The Joneses at Fort Adams State Park, Newport, in 2006. PHOTO CREDIT: Mary A. Murphy

AS COVID-19 CONTINUES its rampage across America, I’ve joined an exclusive club whose members have just one thing in common – poor odds, if the coronavirus gets its microscopic hooks into us.

I’m not complaining. We all die, and I’ve enjoyed a lifetime of close calls, near misses and lucky breaks that put me just months from my No. 78 birthday.

But we are never fully prepared, even when we’ve had some practice runs. Here’s one:

On Oct. 25, 2016, I was driving a 2003 Civic – a fine car, but more coffee can than Sherman tank when it comes to bulk – on Route 4 South in North Kingstown. Near Oak Hill Road, a “woomp.” The Civic was suddenly airborne, its windshield wipers madly slashing away non-existent raindrops. We returned to earth and the highway’s shoulder.

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My cell phone indicates that I called 911 at 8:54 p.m. When I got out of the car, I could see that the trunk was now part of the back seat.  A Narragansett man, who had been driving a Toyota pickup, told police he was texting and never saw the car ahead of him.

CLOSE CALL – The wreckage of Brian Jones’ car after being rear-ended by a texting driver in 2016. He was unscathed, but mindful of his narrow escape.

It still seems impossible that I was totally fine. The engineers who had designed the coffee can had provided crumple zones that absorbed the impact of a direct hit. The pickup’s driver was saved by an airbag.  Intellectually, I know it could have ended differently.

THERE HAVE BEEN other brushes with the unknown. A blood test in 2008 showed cancer in my prostate, which later was vanquished by radiation. Diabetes was discovered the same year, but with stern medical supervision, it’s “well-controlled.” After a stress test, a cardiologist called my cell phone and told me to turn around and drive straight to Miriam Hospital; a catheterization opened a blocked artery and a stent was implanted to keep blood flowing from my heart; the surgeon off-handedly called the blockage a classic “widow-maker.” More recently, a radiologist examining a CAT scan for kidney stones spotted a shadow of something else; plucked out by robotic surgery, it was found to be cancerous. 

So many escapes, thanks to skilled medical care and smart auto engineering. But some of that history now makes me easy pickings for COVID-19.

As I said, I’m nearly 78. In New York, half the deaths are those of people between 60 and 89. “Underlying conditions” worsen the odds, and I’ve got an unofficial list: diabetes, heart and cancer histories, kidney issues, lungs vulnerable to bronchitis.

And get this: the “novel” coronavirus so new that it hasn’t heard about “male privilege;” quite the opposite, it kills more men than women.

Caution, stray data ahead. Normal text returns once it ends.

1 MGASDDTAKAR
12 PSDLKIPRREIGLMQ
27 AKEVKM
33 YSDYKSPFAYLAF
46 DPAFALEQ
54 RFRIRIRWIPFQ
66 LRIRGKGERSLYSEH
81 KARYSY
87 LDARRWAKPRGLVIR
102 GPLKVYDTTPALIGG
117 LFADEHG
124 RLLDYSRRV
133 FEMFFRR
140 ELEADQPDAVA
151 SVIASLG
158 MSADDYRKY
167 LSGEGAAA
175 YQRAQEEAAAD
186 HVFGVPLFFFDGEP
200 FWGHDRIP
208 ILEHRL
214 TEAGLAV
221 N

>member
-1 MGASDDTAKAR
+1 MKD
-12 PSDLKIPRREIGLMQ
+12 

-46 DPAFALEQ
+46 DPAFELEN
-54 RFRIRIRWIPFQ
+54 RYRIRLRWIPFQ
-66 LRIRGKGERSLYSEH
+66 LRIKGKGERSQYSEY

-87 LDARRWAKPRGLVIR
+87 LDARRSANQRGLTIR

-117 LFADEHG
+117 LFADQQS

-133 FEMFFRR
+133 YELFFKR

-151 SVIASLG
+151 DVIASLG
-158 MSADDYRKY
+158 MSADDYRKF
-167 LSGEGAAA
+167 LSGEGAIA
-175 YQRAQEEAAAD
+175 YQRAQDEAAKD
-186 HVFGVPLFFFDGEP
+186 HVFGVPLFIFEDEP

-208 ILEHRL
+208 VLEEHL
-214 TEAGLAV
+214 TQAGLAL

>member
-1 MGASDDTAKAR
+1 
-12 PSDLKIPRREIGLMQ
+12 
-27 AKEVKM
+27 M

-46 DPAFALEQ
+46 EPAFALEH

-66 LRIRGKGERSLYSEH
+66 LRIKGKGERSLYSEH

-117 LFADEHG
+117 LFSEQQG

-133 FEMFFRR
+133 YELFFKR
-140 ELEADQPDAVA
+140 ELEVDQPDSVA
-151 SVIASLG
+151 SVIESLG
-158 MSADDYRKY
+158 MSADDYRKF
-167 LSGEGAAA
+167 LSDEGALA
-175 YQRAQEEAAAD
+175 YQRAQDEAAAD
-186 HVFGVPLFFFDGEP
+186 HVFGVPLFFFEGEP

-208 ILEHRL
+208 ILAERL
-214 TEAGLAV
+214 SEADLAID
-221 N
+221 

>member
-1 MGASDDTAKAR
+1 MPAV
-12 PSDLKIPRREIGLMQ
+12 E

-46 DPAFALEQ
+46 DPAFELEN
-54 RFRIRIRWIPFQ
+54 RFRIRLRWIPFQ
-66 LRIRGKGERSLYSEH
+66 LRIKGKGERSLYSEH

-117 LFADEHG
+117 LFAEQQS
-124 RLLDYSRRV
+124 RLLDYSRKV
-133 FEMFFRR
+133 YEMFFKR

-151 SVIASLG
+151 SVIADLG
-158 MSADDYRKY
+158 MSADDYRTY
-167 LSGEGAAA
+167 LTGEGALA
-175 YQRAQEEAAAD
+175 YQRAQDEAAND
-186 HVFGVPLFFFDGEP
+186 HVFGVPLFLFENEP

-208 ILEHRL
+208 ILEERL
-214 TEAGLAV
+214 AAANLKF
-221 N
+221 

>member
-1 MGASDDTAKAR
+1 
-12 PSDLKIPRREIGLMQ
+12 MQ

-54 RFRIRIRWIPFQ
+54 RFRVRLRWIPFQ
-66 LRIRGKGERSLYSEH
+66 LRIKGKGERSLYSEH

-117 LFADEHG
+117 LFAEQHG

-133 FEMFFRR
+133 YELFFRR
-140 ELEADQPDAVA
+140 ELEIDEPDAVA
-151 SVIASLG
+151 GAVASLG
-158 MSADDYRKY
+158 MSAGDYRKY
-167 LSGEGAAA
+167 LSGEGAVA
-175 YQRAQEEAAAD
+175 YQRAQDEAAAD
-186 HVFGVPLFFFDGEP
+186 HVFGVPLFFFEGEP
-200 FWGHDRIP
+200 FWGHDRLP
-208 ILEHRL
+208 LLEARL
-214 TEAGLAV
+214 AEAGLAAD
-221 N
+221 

IT GETS WORSE.

Let’s say that a member of our bad-odds club gets the bug, struggles at home and ends up in a hospital.  They’re still in the game, because if COVID-19 clogs up the lungs, a ventilator can help with breathing.

Not so fast. Up to now, we’ve worried that the main problem with ventilators is that there aren’t enough of them. But that’s only part of the story.  Here’s something written April 4 by Dr. Kathryn Dreger, a clinical assistant professor of medicine at Georgetown University, for the New York Times:

 “It breaks my heart that Americans who get sick enough to need them won’t know what desperate situations they face, nor will they understand what ventilators can do to help, and what they can never fix.”

Lots of people die even when using ventilators, Dreger wrote, and some who leave the hospital die soon after. Longer-term survivors may suffer the downside of sedation, which is needed for someone to be able to tolerate ventilators; aftereffects can include trouble with walking, and with thinking and with resisting future infections.

When I read that, I was astonished. And grateful. Now I can rewrite my “advance healthcare directive” to avoid ventilators or similar treatment if doctors believe there’s a good chance they’ll turn a good life into a bad joke.

Don’t get me wrong. I cherish my life. If you meet any of our three children, your day has just gotten better. Same with our granddaughter and her husband.  My wife, Judy? When they meet her, babies smile and cats purr.

I’ve lived in paradise, first in Vermont, now in Newport. For 35 years, I was a reporter at the Providence Journal, when newspapers were at their historic peak and the Journal was one of the great ones, and you still can see some of that legacy in today’s badly shrunken version.

The Joneses, in the Providence Journal’s photo studio, circa 1988. The pandemic underscores the importance of family. PHOTO CREDIT: Mary A. Murphy

I can’t remember a better time than Judy and I have been enjoying during our weeks of semi-lockdown. We’re cooking, she’s doing yoga, I’m writing, walking the dog, we’re watching high-grade streaming TV, keeping in touch with distant friends. And such touching gestures from “away:” our daughter in Massachusetts sent gloves and masks; from London, our granddaughter arranged a local food delivery to keep us out of supermarkets.

So much to look forward to: that birthday; our daughter’s birthday in the next month; and Judy’s and our granddaughter’s a few months after that. There’s the next call from my sister in Vermont and from our son on the other side of town. And we can’t wait for the election on Nov. 3. 

The Joneses at Fort Adams State Park, Newport, in 2006. PHOTO CREDIT: Mary A. Murphy

Most people who get COVID-19 survive and may not even know they’ve had it. A subset of us in “the club” face a more difficult course.  But thanks to Dr. Dreger for supplying the difficult-to-hear facts about what might lie ahead.

Now, although our choices are limited, at least they are ours to make.

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